Cablegate: Guidance for Ctc's Fifth Special Meeting In
DE RUEHC #9594 2992030
ZNR UUUUU ZZH
P R 262013Z OCT 07
FM SECSTATE WASHDC
TO RUEHNR/AMEMBASSY NAIROBI PRIORITY 0000
INFO RHEHNSC/NSC WASHINGTON DC 0000
RUEATRS/TREASURY DEPT WASHINGTON DC 0000
UNCLAS STATE 149594
E.O. 12958: N/A
TAGS: KTFN PREL PTER KE XA
SUBJECT: GUIDANCE FOR CTC'S FIFTH SPECIAL MEETING IN
NAIROBI, KENYA, OCTOBER 29-31, 2007
1. The UNSC's Counter-Terrorism Committee (CTC) will hold its
Fifth Special Meeting with International and Regional
Organizations on the Prevention of Terrorist Movement and
Effective Border Security on October 29-31 in Nairobi, Kenya.
This event will address key issues related to the need to
secure borders against penetration by terrorists and
perpetration of terrorist acts. It will have as its
principal aims the enhancement of cooperation and
coordination among the CTC and international, regional and
sub-regional organizations in facilitating UN Member States'
implementation of UNSCR 1373 and the United Nations Global
Counterterrorism Strategy. It will also serve to raise the
level of awareness of work done by international
organizations among participants in the meeting with a view
to identifying possible areas of overlap and to avoid
duplication of effort.
2. The meeting consists of five thematic workshop-type
sessions moderated by five international organizations: the
International Criminal Police Organization (Interpol), the
International Civil Aviation Organization (ICAO), the
International Maritime Organization (IMO), the World Customs
Organization (WCO), and the United Nations High Commissioner
for Refugees (UNHCR). Each session will include discussion
of the issues and interventions from participants and produce
a synopsis of discussions, including recommendations on
cooperation and capacity building.
3. The meeting is expected to produce a joint statement on
the importance of cooperation on border security issues in
order to combat terrorism effectively, and to agree on a
follow-up action plan incorporating specific activities and
anticipated time frame for implementation.
4. While Nairobi-based USG officials will attend the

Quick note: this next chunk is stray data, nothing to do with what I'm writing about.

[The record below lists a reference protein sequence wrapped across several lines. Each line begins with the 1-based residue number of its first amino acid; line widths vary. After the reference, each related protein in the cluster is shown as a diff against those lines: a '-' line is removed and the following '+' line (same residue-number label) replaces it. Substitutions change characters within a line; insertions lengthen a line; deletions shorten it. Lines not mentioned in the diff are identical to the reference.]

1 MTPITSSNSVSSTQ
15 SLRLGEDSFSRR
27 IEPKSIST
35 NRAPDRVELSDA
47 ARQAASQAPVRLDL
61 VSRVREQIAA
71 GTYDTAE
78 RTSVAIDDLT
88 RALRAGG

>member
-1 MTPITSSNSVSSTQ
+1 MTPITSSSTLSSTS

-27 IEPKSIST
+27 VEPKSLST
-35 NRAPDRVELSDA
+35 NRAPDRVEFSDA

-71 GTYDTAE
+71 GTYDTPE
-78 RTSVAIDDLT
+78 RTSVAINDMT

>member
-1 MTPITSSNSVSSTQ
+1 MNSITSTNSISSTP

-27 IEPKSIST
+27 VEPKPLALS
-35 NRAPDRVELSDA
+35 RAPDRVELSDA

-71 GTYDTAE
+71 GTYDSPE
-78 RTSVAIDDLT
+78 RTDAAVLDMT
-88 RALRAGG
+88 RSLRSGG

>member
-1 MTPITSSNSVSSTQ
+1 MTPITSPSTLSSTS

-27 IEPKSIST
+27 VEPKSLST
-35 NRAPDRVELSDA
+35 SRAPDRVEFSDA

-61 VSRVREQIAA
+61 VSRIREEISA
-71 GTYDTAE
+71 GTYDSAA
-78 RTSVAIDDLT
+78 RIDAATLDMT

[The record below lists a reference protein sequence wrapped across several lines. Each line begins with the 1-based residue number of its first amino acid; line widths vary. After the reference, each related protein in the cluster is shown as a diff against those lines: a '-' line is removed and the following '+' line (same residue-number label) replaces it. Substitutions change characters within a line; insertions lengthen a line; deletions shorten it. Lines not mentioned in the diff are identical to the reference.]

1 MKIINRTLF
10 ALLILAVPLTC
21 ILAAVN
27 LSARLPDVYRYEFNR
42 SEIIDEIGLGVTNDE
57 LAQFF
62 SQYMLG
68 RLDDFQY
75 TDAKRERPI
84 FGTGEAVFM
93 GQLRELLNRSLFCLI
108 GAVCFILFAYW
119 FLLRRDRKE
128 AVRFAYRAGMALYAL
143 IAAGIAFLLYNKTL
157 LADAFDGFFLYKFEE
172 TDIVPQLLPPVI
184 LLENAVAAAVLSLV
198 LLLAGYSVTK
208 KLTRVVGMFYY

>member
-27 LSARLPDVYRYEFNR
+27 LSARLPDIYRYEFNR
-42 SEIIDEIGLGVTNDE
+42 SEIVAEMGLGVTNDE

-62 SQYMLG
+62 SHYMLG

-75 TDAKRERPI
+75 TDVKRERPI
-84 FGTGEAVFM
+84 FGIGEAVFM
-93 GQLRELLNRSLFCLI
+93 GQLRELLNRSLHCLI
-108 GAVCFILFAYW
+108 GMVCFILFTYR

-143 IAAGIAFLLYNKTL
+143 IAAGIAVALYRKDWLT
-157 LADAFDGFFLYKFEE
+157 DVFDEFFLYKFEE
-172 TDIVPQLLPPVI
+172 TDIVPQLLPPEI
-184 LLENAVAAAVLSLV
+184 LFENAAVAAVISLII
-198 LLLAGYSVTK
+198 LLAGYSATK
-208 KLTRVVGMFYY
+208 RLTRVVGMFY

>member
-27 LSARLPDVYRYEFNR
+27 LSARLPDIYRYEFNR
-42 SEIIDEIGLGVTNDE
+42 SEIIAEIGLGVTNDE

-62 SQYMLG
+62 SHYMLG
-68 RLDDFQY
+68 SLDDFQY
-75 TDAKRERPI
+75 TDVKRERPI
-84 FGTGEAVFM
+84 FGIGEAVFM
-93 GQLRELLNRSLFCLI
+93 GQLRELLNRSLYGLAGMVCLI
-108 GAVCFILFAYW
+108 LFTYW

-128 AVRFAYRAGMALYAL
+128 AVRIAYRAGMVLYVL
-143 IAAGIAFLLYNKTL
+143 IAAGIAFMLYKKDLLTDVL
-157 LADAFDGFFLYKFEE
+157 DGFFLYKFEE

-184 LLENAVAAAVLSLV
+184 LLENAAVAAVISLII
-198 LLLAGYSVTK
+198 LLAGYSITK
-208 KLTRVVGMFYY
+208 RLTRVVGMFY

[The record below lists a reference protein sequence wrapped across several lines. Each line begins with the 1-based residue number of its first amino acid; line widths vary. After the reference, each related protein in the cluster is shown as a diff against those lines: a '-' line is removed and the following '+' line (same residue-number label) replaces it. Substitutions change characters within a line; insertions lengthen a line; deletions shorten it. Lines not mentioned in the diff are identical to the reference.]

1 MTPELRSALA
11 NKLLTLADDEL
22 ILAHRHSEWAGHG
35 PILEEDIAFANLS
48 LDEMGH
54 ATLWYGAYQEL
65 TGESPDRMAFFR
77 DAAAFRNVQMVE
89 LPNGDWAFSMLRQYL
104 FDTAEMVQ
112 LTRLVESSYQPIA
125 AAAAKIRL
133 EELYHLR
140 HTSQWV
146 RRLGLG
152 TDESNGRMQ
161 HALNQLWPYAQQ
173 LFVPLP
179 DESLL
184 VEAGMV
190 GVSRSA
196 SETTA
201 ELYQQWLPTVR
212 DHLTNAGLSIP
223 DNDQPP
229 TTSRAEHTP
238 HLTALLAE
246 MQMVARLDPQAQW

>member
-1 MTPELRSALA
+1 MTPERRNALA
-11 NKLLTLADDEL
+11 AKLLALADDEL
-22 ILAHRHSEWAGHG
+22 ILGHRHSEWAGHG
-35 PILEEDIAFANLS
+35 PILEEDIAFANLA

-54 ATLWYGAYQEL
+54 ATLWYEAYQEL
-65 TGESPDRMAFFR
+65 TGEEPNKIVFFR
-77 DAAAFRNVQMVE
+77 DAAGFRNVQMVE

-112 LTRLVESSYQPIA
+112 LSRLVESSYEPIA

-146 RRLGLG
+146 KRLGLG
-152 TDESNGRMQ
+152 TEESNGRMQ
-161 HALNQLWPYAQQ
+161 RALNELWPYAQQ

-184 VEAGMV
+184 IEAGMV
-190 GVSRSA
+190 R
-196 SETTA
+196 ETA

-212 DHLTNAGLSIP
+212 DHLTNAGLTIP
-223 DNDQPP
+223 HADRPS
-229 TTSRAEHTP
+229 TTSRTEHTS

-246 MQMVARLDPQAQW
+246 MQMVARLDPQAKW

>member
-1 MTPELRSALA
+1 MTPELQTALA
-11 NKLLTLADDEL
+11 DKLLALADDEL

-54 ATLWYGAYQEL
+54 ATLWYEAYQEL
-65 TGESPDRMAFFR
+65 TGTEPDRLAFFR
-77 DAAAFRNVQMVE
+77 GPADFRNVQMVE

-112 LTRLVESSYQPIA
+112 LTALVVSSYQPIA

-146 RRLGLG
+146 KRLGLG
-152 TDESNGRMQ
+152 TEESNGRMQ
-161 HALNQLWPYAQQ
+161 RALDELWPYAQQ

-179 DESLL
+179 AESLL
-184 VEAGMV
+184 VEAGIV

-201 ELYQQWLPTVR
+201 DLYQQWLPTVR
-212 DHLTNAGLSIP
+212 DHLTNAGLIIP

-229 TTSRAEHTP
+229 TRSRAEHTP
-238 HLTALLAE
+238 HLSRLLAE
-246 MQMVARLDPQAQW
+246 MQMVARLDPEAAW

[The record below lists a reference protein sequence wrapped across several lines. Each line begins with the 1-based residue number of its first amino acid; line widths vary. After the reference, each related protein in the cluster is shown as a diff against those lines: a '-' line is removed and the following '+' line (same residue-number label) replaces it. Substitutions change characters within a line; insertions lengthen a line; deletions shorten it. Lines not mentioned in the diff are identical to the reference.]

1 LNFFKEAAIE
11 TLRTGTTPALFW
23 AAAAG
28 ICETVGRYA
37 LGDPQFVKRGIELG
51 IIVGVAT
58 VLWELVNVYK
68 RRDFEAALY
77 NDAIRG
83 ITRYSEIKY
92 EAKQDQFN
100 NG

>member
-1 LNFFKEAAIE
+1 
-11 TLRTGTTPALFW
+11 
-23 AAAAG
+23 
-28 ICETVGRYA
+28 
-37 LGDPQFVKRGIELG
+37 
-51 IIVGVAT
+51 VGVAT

conference in observer capacity, there may be opportunities
to raise issues of importance to the USG. Embassy officials
attending this meeting should, as appropriate, underscore the
Tightening border security, to include better training for
border officials on identification of false travel documents,
could appreciably impact states' abilities to enforce the
travel ban on terrorists subject to UNSCR 1267
Arrest and prosecution of individuals involved in
making/selling false travel documents is also needed. Timely
reporting of lost/stolen passport data to Interpol is
critical to preventing the exploitation of travel documents
by terrorists and criminals.
Effective border security entails preventing not only
movement of terrorist operators across borders, but also
movement of terrorist funds, including cash couriers. Member
States should continue to work toward the adoption and
implementation of international standards to detect the
physical cross-border transportation of currency and bearer
negotiable instruments supportive of terrorism.
Improved information sharing in the movement of illicit funds
across borders, which in many cases would require a
strengthening of national laws to allow for increased
cooperation, could help stem the flow of cash couriers
facilitating terrorist activities. Regional and bilateral
terrorist watchlist information-sharing leverages individual
countries' efforts to improve security.
Push for the adoption of a joint statement, vice declaration,
at the end of the meeting.
5. Embassy should report results of efforts by cable by
November 9, 2007.
6. Resolution 1373, which the Security Council adopted
unanimously in September 2001, obligates states to take wide
reaching measures to combat terrorism. The resolution also
established the Security Council's Counter-terrorism
Committee (CTC) to monitor states' implementation of the
resolution and to facilitate the delivery of technical
assistance to states that need it to implement the
resolution. In 2004, the Council established the
Counter-terrorism Committee Executive Directorate (CTED) to
assist the CTC in monitoring states' implementation of 1373
and in CTC's capacity-building efforts.
7. The CTC has held four special meetings with regional and
other international organizations. The Fourth Special
Meeting was held in 2003 in Almaty, Kazakhstan, while
previous special meetings were held in Vienna, Washington,
DC, and New York. The Fifth Special Meeting should build on
the outcome of these previous special meetings with
international, regional and sub-regional organizations, which
focused primarily on topics that included terrorist financing
and international cooperation.
POINT OF CONTACT
8. Follow-up inquiries may be directed to IO/PSC (Erin Crowe,